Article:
THE RESTAURANT LOBBY IS making a masked pitch to kill Initiative 77, a ballot measure designed to gradually raise the minimum wage in Washington, D.C., for bartenders, waitstaff, and other “tipped” employees, to $15 an hour by 2025.The current federal floor for “tipped” workers — defined as employees who receive at least $30 a month in tips — is $2.13 per hour. Tipping, originally embraced by Reconstruction-era Americans as a way to avoid paying salaries to newly freed slaves, now supports a two-tiered system in which tipped workers experience some of the lowest pay of any industry. (Waitresses are twice as likely to use food stamps than the general population).But you’d never glean any of that from the restaurant lobby’s pitch.
THE TRUMP ADMINISTRATION’S intensifying border crackdown has seen as many as 2,000 cases involving children separated from their parents, according to an estimate by a lead attorney litigating a high-profile class-action lawsuit challenging the practice. Hundreds of new incidents of children being separated from their parents have emerged in the last month alone. “I think it’s between 1,500 and 2,000,” Lee Gelernt, a veteran attorney with American Civil Liberties Union, told The Intercept on Thursday, referring to the ballooning total of separation cases. Gelernt based the figure on recent testimony from U.S. officials and government disclosures, arguing that the total reflects the emerging scale of a practice that will have lasting impacts on a generation of kids who happened to arrive in the U.S. at this particular moment.
THE HIGHEST U.S. immigration administration authority ruled this week that cooking and cleaning for terrorists, even when done under threat of death, qualifies as providing material support and justification for deporting someone. The immigration court’s catch-all interpretation of material support aligns with how it has been used in federal criminal cases, where the law has allowed prosecutors to charge people for vague, often nonviolent offenses related to terrorism.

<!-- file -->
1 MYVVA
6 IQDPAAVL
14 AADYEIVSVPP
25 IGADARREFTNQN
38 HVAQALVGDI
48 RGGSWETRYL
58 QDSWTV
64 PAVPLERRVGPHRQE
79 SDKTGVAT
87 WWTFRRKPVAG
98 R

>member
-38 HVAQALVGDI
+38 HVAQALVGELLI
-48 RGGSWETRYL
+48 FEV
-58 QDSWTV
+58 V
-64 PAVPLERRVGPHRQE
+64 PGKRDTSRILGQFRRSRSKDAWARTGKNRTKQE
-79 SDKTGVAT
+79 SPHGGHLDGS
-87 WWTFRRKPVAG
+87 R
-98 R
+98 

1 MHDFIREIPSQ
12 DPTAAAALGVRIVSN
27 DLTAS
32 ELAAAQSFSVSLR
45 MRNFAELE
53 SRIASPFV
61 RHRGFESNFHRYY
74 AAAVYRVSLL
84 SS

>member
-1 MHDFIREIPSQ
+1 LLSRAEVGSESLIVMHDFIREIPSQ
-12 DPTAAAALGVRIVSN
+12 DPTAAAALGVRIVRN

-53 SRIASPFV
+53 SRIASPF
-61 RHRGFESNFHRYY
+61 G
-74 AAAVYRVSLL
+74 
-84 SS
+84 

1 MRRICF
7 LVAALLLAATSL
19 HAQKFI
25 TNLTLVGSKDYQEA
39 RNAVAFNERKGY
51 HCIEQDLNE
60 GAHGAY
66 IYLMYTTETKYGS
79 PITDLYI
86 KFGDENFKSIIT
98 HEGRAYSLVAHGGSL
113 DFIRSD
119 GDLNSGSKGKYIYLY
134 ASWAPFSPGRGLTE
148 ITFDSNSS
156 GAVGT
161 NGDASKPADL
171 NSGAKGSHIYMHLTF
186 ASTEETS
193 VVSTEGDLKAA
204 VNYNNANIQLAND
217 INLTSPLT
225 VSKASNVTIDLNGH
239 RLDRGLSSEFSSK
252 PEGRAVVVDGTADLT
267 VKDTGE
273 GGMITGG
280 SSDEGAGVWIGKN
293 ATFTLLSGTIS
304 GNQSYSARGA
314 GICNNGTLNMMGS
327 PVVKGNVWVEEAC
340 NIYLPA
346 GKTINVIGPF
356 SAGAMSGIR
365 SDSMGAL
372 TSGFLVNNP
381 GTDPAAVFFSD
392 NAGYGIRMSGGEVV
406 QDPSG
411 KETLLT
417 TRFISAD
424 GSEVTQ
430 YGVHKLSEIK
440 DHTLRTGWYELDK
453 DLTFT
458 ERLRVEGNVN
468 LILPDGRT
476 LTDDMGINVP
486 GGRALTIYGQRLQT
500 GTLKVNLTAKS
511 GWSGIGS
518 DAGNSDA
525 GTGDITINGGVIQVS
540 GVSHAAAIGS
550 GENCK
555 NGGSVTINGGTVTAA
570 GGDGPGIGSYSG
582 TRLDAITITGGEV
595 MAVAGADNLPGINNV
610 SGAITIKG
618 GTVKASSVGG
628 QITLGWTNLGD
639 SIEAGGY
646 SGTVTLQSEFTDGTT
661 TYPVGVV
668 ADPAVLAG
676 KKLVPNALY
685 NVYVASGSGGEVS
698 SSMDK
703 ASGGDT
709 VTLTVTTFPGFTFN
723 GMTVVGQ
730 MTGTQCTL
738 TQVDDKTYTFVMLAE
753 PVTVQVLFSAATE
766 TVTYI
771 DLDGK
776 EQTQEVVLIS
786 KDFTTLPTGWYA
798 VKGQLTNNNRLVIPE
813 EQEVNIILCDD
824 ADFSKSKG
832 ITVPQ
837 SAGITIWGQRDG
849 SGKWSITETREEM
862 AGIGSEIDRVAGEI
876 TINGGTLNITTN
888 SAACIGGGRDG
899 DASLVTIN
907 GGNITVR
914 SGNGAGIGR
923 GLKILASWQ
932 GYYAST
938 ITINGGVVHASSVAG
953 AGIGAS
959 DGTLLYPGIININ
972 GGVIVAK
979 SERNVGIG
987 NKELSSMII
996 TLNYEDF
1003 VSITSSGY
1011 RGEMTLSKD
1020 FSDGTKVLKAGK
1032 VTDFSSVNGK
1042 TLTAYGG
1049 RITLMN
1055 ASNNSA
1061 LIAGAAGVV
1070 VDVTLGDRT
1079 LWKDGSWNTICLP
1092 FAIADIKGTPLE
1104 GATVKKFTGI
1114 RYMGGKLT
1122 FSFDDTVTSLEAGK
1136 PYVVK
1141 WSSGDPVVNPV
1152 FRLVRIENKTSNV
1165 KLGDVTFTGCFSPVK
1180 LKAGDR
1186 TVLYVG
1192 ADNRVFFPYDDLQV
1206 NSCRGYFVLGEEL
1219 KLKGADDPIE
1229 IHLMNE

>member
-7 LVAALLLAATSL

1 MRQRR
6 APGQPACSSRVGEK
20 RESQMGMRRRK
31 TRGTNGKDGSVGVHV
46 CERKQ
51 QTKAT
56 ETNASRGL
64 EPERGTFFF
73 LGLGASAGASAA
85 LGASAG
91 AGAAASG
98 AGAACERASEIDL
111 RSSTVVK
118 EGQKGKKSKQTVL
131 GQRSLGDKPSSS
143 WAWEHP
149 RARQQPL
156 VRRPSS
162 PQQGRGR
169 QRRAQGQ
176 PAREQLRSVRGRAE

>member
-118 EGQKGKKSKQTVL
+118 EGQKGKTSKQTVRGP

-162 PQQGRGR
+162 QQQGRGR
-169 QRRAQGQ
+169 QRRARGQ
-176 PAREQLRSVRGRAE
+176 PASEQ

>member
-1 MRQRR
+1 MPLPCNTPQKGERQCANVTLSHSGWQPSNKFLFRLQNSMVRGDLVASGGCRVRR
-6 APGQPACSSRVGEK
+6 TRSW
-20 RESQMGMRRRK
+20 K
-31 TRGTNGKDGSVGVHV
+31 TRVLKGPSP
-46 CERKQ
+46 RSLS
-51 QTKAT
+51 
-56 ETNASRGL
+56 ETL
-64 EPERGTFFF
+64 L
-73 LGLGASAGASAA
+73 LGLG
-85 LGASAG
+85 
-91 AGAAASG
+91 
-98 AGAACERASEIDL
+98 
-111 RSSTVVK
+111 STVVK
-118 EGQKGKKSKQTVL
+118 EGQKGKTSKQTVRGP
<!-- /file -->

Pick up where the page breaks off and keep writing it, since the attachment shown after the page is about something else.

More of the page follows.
It will be interesting to see how Judge Battaglia rules on the assertion that SLCC’s defense of itself warrants its paying SDCC’s attorney’s fees. What exactly was SLCC supposed to do, not try to defend itself in the best way possible? One also wonders if SDCC would be petitioning for attorney’s fees had the jury found that SLCC’s infringement was not willful, resulting in the paltry $20k award. Perhaps, perhaps not. What this sure looks like is the SDCC realizing that this “win” came at the cost of a hilariously large amount of money and it is attempting to mitigate that loss.SDCC also petitioned the court to bar SLCC from using its trademarks. That sort of thing would be par for the course except for two things. First, again, this trademark is ridiculous. It’s purely descriptive. Second, hammering home that fact, SDCC doesn’t want SLCC to even be able to properly describe the type of event it is.
The Michael Jackson Estate is suing the Walt Disney Company and ABC for using dozens of its copyrighted works without permission. According to Disney, no harm has been done, since including these works in “The Last Days of Michael Jackson” documentary is “fair use.” The Estate clearly disagrees and notes that Disney’s argument would make even the founders of Napster pause.
THE TRUMP ADMINISTRATION launched its latest attack on women’s rights this week, introducing a so-called domestic gag rule for providers that receive Title X family planning funding. The rule would encourage providers to withhold potentially life-saving medical information from their patients and bar them from referring patients to an abortion provider. It also seeks to cut the single largest provider of Title X services, Planned Parenthood, from participating in the program altogether.
In Arizona, the state’s superintendent of public instruction has led a campaign to remove evolution from the state’s science education standards. Diane Douglas has taken the standards, written by educators, and selectively replaced instances of the word “evolution” with euphemisms like “change over time.” The alterations come less than a year after Douglas publicly advocated for introducing religious ideas into biology classrooms. Arizona residents still have roughly a week to submit comments on the changes.
A drug manufacturer used the same uncleaned equipment to make pesticides as it did several human drugs, according to a warning letter released by the Food and Drug Administration. The result was that at least two medicines were contaminated with pesticides, the agency noted.The FDA’s sternly worded letter charged that drug manufacturer Product Quest MFG, LLC of Daytona Beach, Florida, and its manufacturing facility, Ei LLC in Kannapolis, North Carolina, committed “significant violations.” It also noted that the firm’s response to the problems so far were “inadequate” and that its investigations into the extent of the problems were “not thorough and scientifically sound.” The agency levied legal threats if the issues weren’t fixed pronto.